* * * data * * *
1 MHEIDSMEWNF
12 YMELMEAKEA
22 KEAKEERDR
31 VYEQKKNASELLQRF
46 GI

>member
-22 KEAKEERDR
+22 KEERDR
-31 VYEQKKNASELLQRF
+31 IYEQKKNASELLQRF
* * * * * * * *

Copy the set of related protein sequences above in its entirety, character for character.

1 MHEIDSMEWNF
12 YMELMEAKEA
22 KEAKEERDR
31 VYEQKKNASELLQRF
46 GI

>member
-22 KEAKEERDR
+22 KEERDR
-31 VYEQKKNASELLQRF
+31 IYEQKKNASELLQRF